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calamity, war is in certain circumstances to be defended as a necessity; but those who make it a business are rarely contented to leave it on this ground. The brutal bluntness of the member of Parliament who advocated war in a distant English province, and, upon being pressed for his reasons, replied, "Why, d—n it, I have two sons in the army!" is not often emulated; even those who are interested in it as a vocation seek plausible excuses for it.

Lieutenant-Commander Goodrich, of the United States Navy, for example, writes, in the "Century Magazine": "I am not sure, however, that it is not well once in a while to assert ourselves as standing on a right because it is right, and as prepared to maintain it at any cost." It would seem the dictate of a wise statesmanship, on a matter of such supreme importance, to lay down the principles that should govern a nation, in resorting to war, as an established and inflexible policy. But Lieutenant Goodrich seems to think that war may be desirable, once in a while, anyhow or on its own account, or as a display of power, without reference to its usual provocations.

War is generally regarded as a last brutal resort, when the higher agencies of reason and diplomacy have failed, and the resources of civilization to keep the peace have broken down; but Von Moltke maintains that war is itself a natural and permanent element of civilization, and that the hope of ending it is equally illusive and undesirable.

But the most curious attempt to throw a glamour over the intrinsic abominations of war, and make it seem a thing worthy of admiration, is made by the "Spectator," which maintains that, in the systematic and professional killing of men on a vast scale, which constitutes war, there is a peculiar "intellectual charm." The "Spectator" intimates that Christians of the feminine type, and sentimental people who vividly realize the horrors of battle, may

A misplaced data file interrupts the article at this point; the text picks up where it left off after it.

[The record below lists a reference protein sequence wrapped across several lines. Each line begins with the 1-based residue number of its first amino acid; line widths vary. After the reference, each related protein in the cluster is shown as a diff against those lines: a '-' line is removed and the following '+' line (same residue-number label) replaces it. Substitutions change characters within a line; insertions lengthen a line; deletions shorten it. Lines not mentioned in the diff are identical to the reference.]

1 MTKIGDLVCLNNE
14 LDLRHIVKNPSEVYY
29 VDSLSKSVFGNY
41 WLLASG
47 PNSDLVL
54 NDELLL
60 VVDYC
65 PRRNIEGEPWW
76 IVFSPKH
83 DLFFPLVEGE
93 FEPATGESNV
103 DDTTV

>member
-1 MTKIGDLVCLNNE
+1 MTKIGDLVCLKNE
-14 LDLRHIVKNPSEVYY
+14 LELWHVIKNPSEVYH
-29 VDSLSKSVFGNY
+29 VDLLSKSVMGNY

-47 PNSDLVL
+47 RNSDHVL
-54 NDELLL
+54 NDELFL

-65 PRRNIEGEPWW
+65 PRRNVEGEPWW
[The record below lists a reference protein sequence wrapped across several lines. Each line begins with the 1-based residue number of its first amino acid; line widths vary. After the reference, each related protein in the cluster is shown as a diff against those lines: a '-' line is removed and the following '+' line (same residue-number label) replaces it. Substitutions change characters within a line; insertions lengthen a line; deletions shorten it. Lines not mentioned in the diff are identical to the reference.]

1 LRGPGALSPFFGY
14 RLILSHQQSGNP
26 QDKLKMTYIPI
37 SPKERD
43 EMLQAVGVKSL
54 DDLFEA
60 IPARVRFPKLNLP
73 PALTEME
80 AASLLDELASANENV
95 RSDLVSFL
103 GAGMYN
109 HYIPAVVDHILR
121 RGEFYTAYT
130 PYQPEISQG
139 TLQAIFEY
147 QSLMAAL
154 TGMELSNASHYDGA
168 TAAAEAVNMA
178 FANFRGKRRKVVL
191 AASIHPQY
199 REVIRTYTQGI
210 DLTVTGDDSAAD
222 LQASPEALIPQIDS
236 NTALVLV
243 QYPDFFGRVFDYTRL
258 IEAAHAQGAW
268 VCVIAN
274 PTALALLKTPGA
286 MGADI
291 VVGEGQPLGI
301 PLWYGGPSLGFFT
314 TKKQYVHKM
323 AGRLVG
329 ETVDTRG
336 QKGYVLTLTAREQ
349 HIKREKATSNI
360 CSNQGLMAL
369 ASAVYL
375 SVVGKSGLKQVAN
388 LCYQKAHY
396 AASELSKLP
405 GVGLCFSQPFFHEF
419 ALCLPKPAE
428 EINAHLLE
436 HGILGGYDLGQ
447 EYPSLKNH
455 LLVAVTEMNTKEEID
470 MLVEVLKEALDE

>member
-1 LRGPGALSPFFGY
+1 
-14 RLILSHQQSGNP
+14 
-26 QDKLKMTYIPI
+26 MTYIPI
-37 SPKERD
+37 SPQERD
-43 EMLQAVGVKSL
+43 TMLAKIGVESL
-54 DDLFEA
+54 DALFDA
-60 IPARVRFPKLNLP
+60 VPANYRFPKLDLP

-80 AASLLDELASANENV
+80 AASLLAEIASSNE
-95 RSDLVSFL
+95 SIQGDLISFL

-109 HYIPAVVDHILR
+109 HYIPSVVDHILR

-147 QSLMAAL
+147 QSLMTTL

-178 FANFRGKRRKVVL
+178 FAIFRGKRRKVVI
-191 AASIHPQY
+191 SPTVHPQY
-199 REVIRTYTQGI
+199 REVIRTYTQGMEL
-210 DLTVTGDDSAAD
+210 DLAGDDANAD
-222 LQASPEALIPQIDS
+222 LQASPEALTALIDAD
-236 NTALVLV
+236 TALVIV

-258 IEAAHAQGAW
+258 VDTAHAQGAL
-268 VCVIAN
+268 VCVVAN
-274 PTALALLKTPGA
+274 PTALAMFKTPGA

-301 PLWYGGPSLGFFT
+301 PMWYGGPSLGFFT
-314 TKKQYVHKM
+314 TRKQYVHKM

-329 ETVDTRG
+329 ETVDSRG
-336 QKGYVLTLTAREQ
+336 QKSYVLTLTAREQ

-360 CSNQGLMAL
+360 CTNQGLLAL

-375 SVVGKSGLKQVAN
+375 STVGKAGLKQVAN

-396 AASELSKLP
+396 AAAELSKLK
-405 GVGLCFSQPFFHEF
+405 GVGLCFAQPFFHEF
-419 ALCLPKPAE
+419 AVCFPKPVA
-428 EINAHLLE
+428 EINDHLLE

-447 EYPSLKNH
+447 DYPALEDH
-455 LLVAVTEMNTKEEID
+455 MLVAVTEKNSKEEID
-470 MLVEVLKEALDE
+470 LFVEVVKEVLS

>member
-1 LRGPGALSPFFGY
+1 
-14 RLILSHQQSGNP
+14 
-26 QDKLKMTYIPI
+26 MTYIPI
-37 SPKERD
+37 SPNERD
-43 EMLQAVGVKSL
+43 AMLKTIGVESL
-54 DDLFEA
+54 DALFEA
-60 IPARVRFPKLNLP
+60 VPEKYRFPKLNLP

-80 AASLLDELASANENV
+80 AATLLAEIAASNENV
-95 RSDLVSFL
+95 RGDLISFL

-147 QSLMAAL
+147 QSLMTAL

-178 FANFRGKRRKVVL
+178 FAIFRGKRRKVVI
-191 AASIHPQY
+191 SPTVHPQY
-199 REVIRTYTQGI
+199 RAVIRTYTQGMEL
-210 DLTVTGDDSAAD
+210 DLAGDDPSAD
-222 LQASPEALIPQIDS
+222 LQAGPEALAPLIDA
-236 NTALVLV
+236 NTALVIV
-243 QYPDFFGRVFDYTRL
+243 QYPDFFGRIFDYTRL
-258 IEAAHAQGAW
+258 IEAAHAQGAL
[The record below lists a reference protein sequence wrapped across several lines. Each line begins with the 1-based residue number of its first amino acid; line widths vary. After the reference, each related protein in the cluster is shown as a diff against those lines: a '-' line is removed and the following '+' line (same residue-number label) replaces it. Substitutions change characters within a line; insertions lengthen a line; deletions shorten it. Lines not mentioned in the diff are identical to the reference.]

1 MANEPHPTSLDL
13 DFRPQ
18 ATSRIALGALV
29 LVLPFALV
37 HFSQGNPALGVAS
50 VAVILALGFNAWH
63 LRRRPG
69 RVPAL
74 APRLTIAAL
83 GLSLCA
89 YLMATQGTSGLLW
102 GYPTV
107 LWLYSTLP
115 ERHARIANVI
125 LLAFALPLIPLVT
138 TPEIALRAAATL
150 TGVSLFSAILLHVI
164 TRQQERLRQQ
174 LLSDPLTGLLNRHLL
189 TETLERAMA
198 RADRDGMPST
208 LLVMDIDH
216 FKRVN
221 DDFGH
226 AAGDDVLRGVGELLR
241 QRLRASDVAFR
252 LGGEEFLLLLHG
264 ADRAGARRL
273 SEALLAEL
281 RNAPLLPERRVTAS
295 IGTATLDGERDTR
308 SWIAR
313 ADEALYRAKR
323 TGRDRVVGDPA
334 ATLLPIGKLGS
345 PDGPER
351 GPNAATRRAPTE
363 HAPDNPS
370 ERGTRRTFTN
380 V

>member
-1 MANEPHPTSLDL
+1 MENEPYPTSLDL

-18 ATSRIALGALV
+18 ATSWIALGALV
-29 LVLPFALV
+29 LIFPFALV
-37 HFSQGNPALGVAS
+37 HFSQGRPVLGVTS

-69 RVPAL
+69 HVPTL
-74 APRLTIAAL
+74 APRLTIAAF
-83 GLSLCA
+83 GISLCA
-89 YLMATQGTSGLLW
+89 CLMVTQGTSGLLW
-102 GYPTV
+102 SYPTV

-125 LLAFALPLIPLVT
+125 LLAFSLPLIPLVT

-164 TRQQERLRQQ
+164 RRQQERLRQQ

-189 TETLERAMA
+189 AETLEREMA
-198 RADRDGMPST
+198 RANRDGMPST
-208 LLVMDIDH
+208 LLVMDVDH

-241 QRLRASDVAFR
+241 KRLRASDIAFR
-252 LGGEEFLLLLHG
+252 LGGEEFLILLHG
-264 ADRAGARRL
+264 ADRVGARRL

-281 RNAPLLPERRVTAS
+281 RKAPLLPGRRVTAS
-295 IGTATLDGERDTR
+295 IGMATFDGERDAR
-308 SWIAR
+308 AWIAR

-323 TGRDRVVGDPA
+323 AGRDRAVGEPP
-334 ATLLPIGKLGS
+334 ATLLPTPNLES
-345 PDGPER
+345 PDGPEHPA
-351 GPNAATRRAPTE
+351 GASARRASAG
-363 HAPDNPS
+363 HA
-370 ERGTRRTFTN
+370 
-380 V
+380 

shrink from the system; but it says that "war, as such, has for cultivated mankind a distinct intellectual charm." The terrible fascination is admitted, but how its charm can be qualified as distinctly intellectual does not appear. The "Spectator" expatiates on the tremendous interests staked in war, which may involve the national fate, and be of immense moment to citizens; but, then, it goes on to say, "Wars which are not ours interest us nearly as much as those which are." The truth is, war appeals not so especially to the intellect as to the deeper life-instincts of humanity. Men are thrilled by the excitement of war with no regard to their culture. There is no more "intellectual charm" in war than in any great crime or catastrophe or the coming of cholera. It is probable, indeed, that the "Spectator" has here committed itself to the very opposite of what is true. It is impossible to think of the intellectual classes as such, people of cultivated sensibilities, except as repelled and shocked instead of being charmed by war; while, on the contrary, the distinctively uncultivated classes are most profoundly stirred and attracted by it. The admiration of war is indeed the deepest among savages and barbarians, with whose undeveloped natures it is in harmony. The recent war experiment of the "Century Magazine" is said to have doubled its circulation; will it be claimed that the hundred thousand new patrons that have been found in addition to its former readers, are to be ranked as especially intellectual and cultivated, or are they not probably quite of the opposite kind?



Transactions of the New York State Medical Association for the Year 1884. Edited, for the Association, by Dr. Austin Flint, Jr. New York: D. Appleton & Co. Pp. 654. Price, $5.

The first meeting of the Association was held in the city of New York on the 18th,